Campaign finance contributions are a threat to American democracy and should be addressed as such

Courtesy of PxHere

In 1907, President Theodore Roosevelt proclaimed in his State of the Union Address that “the need for collecting large campaign funds would vanish if Congress provided an appropriation for the proper and legitimate expenses of each of the great national parties.” Nearly 112 years ago, upstanding politicians like President Roosevelt feared the corrupting nature that lobbyists were having over the political process.

Lobbyists, working on behalf of big donors, funnel money into the political system, creating a sense of indirect manipulation over our elections and our legislature. Lobbyists who come out on the other side are disgusted with the insider Washington politics. Mandating public financing of elections and ridding our politics of lobbying would safeguard us from donors shaping the outcome of our elections.

America touts itself as a great nation, a beacon of democracy. A great nation, however, shouldn’t stand idly by while its government is being run by a corporatist system. A great nation loses a piece of its integrity when it lets a conjunction of elite powers blueprint our nation’s legislative agenda. Public campaign financing will place honest candidates and their elections on a level playing field, shifting American politics away from corporatism and closer towards serving the political interests of the individual.

Lobbyists in this country shape the outcome of elections, while politicians have become reliant upon these political mercenaries as sources of campaign money. This campaign money is funneled in primarily by corporations, trade groups and non-profit organizations, who shape legislation as they see fit. But these corporations and groups aren’t just campaigning on behalf of candidates; in 2011 the International Conservative Caucus Foundation (ICCF) doled out $100,000 to send four congressmen on an African safari with their families, yet interestingly enough there was enough time to make a slight detour to a Volkswagen factory. Spoiler alert: Volkswagen is a major donor to the ICCF.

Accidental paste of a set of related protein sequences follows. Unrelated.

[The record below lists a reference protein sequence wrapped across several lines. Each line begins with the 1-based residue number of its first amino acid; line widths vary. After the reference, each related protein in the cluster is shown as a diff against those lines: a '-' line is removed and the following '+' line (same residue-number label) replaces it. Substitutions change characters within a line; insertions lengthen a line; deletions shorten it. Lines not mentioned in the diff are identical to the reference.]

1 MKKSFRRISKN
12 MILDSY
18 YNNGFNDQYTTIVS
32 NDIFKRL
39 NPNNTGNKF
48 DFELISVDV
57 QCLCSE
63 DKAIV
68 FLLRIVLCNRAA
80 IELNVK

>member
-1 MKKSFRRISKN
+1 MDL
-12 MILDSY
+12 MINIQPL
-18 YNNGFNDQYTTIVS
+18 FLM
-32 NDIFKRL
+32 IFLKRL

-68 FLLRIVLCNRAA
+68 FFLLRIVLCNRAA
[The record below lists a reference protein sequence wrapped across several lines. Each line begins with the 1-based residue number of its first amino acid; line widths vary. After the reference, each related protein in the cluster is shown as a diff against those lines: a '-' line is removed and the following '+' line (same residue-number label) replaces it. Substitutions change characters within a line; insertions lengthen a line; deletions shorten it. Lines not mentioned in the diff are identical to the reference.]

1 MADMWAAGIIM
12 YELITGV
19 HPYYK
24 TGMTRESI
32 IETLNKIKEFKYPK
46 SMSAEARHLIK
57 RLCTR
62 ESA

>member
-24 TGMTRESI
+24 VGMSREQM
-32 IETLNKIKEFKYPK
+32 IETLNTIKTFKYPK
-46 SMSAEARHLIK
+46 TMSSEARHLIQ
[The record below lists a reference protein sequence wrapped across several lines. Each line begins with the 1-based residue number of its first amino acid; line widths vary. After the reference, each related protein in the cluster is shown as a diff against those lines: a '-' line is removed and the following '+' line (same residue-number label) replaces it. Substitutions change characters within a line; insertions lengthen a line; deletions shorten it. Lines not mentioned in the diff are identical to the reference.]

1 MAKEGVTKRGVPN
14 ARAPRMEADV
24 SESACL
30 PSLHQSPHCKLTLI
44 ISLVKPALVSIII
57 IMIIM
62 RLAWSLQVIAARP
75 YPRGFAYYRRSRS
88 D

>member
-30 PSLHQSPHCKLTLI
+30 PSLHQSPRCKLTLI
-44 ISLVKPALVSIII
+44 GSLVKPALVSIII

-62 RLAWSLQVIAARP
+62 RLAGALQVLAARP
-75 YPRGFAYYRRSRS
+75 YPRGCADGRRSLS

Those who have quit the industry further attest to the graft saturating the American political establishment. Jimmy Williams, a former lobbyist, told of his experiences with the system in a 2018 Vox article. Williams recalled,  “I was a lobbyist between 2003 and 2010 in Washington, DC. I quit in disgust. Years of legalized bribery had exposed me to the worst elements of our country’s political workings. Not even my half-million-a-year salary could outweigh my conscience. In my years as a lobbyist, I worked for the alcohol industry, for the racing car industry, I met with hundreds of Congress members.”

Individual people giving money to candidates who represent their values is not inherently wrong. But that’s not how our political system works. Individuals confer directly with candidates to influence their platforms, sometimes making backdoor deals which go against promises these candidates have made to their constituents. In 2014, Congressman Duncan Hunter hosted a luxurious weekend retreat at Montage Laguna Beach resort while Senator Ben Cardin hosted a golf weekend at The Inn at Perry Cabin later that same year, inviting other legislators to join in the festivities. Unsurprisingly, these events were paid for by political action committees.